“Heroes and Heroines,” Special issue for 2016 volume of Shakespeare Shakespeare Jahrbuch / Yearbook of the German Shakespeare Society
Due: 31 March 2015

The editorial board of Shakespeare Jahrbuch invites articles on the following topics:

• Shakespeare as a cultural/national hero
• Heroes and heroines in Shakespeare’s plays
• Heroism in Shakespeare’s plays
• Shakespearean anti-heroes
• Tragic and comic heroes/heroines
• Heroism and genre
• Shakespeare and the heroes of early modern England
• Shakespeare and (early modern, Romantic, Victorian, modern …) hero-worship
• Actors and actresses as heroes/heroines
• Heroes /heroines in Shakespeare adaptations
• …
Shakespeare Jahrbuch, the Yearbook of the German Shakespeare Society, is a peer-reviewed journal. It offers contributions in German and English, scholarly articles, an extensive section of book reviews, and reports on Shakespeare productions in the German-speaking world.

Papers to be published in the Shakespeare Jahrbuch should be formatted according to our style sheet, which can be downloaded from the website of the German Shakespeare Society at http://shakespeare-gesellschaft.de/en/jahrbuch/note-on-submission.html.

Please send your manuscripts (of not more than 6,000 words) to the editor of the Shakespeare Jahrbuch, Prof. Dr. Sabine Schülting (email: sabine.schuelting@fu-berlin.de), by 31 March 2015.


(Re)Building Networks: A Medieval and Early Modern Studies Conference, University of Maryland, College Park, October 9-10, 2015

Due: 3 April 2015

Networks are widely recognized as modes of professional collaboration as well as objects of scientific inquiry. The University of Maryland’s Graduate School Field Committee in Medieval & Early Modern Studies will hold a two-day symposium that brings together scholars in a wide range of fields to exchange research on medieval and early modern networks within and across disciplines, social classes, and national boundaries.

We are also interested in examining the various methods by which contemporary researchers identify and analyze networks. How were networks constructed in the medieval and early modern periods, and how and why do we reconstruct them today? We aim to facilitate an interdisciplinary dialogue on the nature, interest, and potential of networks both as a practice and as an analytical concept.

Confirmed speakers include Ruth Ahnert (English, Queen Mary University of London), Sebastian Ahnert (Physics, University of Cambridge), Michiel van Groesen (History, University of Amsterdam), Alicia Walker (Art History, Bryn Mawr College), David Wallace (English, University of Pennsylvania), and Colin F. Wilder (Digital Humanities, University of South Carolina).

We invite proposals for 20-minute papers from scholars of all disciplines that address the medieval and/or early modern periods. Some proposals may be selected for alternative formats.

Topics may include:
• What constitutes a network?
• Networks and scientific collaboration
• Networks as/and interdisciplinarity
• Computer-aided networks analysis
• Visualizing/depicting networks
• Vehicles of transmission within networks
• Networks and space
• Networks over time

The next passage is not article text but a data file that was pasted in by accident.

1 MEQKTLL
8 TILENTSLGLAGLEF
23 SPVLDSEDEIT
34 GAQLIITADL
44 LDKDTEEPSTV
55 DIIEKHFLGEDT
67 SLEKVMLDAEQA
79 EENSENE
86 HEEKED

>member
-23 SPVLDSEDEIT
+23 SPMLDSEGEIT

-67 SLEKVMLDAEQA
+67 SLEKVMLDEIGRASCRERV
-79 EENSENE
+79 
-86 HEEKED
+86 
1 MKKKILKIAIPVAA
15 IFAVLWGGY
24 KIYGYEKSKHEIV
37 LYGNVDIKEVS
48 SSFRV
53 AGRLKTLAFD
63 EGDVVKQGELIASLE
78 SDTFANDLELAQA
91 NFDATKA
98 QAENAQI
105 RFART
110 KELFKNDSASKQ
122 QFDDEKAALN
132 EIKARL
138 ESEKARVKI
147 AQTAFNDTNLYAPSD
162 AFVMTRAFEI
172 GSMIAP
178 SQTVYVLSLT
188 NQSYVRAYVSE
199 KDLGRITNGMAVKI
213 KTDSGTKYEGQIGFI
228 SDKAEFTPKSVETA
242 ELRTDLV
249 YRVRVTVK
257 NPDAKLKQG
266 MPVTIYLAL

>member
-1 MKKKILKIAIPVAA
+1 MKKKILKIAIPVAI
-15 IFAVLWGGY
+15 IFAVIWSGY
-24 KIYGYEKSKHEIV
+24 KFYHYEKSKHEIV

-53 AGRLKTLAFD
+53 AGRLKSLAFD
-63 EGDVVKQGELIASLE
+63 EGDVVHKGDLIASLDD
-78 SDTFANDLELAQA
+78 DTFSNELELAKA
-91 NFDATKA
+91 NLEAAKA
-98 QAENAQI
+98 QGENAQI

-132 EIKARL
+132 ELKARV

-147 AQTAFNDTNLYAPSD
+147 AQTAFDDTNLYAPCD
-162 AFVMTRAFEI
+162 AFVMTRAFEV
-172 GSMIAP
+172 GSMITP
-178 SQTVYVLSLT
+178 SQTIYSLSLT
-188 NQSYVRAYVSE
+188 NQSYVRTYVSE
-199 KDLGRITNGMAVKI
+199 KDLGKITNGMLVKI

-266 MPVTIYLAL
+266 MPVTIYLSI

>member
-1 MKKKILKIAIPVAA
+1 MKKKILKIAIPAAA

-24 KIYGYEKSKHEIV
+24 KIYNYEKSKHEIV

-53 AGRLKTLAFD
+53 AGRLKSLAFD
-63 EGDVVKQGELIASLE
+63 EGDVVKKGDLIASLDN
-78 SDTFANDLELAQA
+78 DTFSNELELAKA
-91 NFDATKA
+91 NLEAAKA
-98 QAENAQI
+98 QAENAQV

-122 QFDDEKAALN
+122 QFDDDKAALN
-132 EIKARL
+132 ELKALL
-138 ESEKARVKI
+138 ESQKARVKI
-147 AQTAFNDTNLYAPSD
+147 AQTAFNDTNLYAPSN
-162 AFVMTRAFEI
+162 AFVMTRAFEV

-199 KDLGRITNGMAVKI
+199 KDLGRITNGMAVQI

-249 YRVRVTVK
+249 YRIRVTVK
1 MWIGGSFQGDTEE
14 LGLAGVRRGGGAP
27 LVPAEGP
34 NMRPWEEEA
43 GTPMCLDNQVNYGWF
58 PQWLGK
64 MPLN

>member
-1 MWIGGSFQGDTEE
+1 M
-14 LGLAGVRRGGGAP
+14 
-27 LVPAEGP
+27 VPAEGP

• Non-elite/popular networks

Please send a 250-word abstract and a short professional biography to rebuilding.networks@umd.edu by Friday, April 3, 2015.


2016 Biennial Congress of the New Chaucer Society, London, July 10th-15th, 2016

Due: April 15, 2015

to be held in London, is now online. The session descriptions are here. You should submit your proposal online, not via email. There are two links to the submission form on the session descriptions page: one is in the submission guidelines, and one is a button at the top right hand side of the page, Submit Your Proposal Online.

1.   Abstracts should be submitted using the form on this page rather than to individual session organizers. (Email addresses for session organizers have been provided should you have a question regarding a particular panel.) If you are logged in, the form will automatically fill out your name and affiliation.
2.   The abstract deadline is April 15th 2015.
3.   Abstracts should be no more than 250 words long.
4.   You may submit up to two abstracts but each should be for a different kind of panel (e.g., one for a roundtable and one for a seminar).
5.   Please keep in mind that you may give only one presentation at the conference.


“Darkness and Illumination: the Pursuit of Knowledge in the Medieval and Early Modern World,” Medieval and Early Modern Student Association, Durham University, Ninth Annual Postgraduate Conference, 15-17th July 2015

Due: 17 April 2015

The pursuit of knowledge has had an essential and constant influence upon the shaping of society. The means of its acquisition, interpretation, and dissemination informs the way in which people interact with the world around them, forming religious and cultural identities, scientific knowledge and gender roles among other things. This was as much true in the past as it is today.

This year’s Medieval and Early Modern Student Association conference will focus upon aspects of knowledge, learning, and control over information in the medieval and early modern periods and in doing so broaden perspectives not just about how people perceived their world, but also how they interpreted the past and the idea of progress.